The Republican chair of a House subcommittee has appealed a dismissal of his request for an investigation into Chief U.S. District Judge Norma Holloway Johnson's choosing judges appointed by President Clinton to hear cases that are politically sensitive for Democrats.

Rep. Howard Coble (R-N.C.), who heads the Judiciary Committee's panel on courts and intellectual property, renewed his August complaint and added information about three other cases in a letter yesterday to the U.S. Court of Appeals. Coble is permitted to ask for further review under D.C. Circuit rules.

"Johnson bypassed the random case-assignment process in four campaign finance cases potentially embarrassing to the President, the DNC, and Democrats generally, and one case involving President Clinton's close personal friend Webster Hubbell," Coble wrote.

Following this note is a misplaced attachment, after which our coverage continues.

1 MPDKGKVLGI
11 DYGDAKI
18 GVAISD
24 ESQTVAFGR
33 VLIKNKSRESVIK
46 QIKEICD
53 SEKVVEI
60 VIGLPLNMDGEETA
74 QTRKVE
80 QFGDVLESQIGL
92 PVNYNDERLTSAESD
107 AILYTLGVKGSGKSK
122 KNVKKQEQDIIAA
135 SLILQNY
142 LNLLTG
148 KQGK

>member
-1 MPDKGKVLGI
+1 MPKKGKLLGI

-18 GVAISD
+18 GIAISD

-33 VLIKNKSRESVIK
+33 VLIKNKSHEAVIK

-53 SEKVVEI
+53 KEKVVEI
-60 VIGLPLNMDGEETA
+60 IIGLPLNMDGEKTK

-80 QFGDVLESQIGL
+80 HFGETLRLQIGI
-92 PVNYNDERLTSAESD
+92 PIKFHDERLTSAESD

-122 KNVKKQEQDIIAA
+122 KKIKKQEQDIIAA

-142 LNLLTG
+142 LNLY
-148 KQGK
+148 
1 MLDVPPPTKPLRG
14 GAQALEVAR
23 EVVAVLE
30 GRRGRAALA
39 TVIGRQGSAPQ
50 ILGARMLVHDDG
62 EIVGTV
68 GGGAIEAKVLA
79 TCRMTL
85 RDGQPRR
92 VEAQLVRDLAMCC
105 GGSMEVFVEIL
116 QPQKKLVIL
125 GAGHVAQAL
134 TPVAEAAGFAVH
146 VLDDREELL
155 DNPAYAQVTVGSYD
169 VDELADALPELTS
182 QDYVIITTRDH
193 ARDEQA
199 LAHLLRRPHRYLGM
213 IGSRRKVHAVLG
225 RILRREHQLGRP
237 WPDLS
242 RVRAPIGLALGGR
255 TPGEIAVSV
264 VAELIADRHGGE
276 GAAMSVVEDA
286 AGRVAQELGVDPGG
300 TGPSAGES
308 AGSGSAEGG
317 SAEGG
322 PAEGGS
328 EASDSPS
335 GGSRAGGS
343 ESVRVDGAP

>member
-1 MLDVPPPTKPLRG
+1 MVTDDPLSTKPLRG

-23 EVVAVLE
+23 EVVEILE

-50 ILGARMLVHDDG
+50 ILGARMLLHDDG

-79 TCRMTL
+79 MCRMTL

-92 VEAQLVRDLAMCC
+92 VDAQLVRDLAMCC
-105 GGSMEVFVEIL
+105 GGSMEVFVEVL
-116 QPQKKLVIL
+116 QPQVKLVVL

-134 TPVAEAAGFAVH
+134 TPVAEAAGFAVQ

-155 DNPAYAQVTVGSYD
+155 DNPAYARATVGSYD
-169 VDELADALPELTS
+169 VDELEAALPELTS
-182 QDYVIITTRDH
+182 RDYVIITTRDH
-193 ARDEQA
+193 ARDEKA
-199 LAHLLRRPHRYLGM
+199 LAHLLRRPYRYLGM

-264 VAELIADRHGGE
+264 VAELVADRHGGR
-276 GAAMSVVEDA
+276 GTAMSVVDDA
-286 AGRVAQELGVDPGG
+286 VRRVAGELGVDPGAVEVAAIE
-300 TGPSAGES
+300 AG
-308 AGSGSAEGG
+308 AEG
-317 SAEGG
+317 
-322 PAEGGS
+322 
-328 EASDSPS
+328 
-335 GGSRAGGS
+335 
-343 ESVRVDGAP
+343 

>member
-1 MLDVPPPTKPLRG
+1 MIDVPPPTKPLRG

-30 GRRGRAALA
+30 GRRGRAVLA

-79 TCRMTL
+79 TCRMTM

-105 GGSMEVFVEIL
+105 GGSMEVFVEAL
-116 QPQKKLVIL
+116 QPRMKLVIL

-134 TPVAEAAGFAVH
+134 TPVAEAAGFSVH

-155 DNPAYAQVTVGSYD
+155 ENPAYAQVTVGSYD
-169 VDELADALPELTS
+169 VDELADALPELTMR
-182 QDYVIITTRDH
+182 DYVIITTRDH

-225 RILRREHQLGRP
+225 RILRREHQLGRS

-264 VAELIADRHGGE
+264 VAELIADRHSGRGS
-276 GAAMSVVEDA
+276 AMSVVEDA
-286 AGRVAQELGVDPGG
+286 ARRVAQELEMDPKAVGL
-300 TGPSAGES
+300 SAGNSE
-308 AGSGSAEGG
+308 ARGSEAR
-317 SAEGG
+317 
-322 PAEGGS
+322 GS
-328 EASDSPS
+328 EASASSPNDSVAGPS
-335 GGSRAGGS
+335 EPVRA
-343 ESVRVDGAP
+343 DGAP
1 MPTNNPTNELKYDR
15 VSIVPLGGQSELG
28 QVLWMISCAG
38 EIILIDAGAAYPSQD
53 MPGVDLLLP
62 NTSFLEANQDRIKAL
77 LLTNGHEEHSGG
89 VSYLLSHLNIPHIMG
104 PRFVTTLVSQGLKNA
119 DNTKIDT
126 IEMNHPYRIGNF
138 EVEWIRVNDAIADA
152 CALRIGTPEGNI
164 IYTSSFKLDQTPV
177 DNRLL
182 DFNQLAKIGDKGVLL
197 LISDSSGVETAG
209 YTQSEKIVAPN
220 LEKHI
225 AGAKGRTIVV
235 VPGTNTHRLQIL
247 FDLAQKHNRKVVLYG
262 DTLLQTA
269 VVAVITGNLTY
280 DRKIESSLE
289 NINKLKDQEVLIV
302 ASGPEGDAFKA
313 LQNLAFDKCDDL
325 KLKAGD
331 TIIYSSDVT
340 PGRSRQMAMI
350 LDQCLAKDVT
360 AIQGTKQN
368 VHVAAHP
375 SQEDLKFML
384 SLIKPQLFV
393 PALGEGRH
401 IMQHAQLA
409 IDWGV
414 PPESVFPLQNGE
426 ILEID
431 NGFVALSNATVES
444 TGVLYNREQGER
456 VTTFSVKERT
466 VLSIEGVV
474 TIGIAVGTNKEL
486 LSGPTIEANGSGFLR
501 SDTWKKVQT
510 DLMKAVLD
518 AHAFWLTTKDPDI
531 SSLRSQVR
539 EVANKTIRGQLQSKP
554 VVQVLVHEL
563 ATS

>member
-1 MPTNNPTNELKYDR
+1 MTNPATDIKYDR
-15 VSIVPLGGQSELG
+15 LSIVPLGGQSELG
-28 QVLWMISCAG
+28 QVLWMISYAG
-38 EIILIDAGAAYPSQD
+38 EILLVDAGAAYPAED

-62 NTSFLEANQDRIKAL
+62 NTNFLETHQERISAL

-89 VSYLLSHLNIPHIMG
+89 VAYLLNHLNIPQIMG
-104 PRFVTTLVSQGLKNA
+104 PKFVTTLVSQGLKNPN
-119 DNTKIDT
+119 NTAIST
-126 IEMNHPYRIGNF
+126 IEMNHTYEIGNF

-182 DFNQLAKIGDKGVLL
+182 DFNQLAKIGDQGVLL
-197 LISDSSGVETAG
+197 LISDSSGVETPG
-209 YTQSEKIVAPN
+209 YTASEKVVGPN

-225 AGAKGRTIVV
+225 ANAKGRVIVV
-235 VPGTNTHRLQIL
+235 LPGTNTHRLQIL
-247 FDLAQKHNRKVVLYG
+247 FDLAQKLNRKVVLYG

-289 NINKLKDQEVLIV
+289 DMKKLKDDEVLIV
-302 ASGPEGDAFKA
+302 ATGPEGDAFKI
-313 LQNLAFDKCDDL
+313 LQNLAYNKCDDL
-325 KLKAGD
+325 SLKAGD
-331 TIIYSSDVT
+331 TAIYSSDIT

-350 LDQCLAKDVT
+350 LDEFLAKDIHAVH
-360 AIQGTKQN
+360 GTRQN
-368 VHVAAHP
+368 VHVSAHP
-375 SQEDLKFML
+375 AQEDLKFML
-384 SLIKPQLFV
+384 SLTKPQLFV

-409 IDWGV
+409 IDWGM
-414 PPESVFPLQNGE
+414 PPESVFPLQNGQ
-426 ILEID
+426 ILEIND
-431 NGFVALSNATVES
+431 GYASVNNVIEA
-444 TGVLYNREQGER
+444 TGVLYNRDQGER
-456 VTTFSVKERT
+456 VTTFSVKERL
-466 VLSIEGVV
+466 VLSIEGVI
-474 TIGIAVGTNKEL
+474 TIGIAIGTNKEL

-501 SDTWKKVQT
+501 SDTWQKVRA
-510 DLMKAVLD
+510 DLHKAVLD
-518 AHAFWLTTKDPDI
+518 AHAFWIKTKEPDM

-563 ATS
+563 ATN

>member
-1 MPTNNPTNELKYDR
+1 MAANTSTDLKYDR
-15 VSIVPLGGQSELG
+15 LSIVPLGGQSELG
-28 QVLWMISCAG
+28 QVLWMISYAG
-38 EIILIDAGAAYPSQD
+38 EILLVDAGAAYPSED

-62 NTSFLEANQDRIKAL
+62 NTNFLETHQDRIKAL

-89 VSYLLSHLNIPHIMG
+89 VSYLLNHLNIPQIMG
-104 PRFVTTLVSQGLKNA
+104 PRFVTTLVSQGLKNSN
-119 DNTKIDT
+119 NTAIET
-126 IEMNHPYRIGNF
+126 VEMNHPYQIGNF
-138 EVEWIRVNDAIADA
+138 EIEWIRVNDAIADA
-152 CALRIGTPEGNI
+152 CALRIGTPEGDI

According to court administrative records, in 1998 Johnson bypassed the random process in six of the 405 cases. Five of the six were the criminal cases of four Democratic fund-raisers--Charlie Trie, Pauline Kanchanalak, Mark Jiminez and Howard Glicken--and former associate attorney general Hubbell. The sixth 1998 case was a D.C. government corruption case.

Johnson declined to comment yesterday, but in a letter to the Washington Times last summer she said she is authorized to bypass the random selection process in cases that are "protracted and complex" to "handle expeditiously high-profile criminal cases with unique demands on judicial resources."

Coble's previous request was rebuffed by U.S. District Judge Stephen Williams. In a Nov. 17 opinion, he deemed Coble's complaint "frivolous," saying that it was not surprising that Johnson chose Clinton appointees since only four of the 12 judges on the circuit weren't Clinton appointees. Also, the judges Johnson appointed had light caseloads.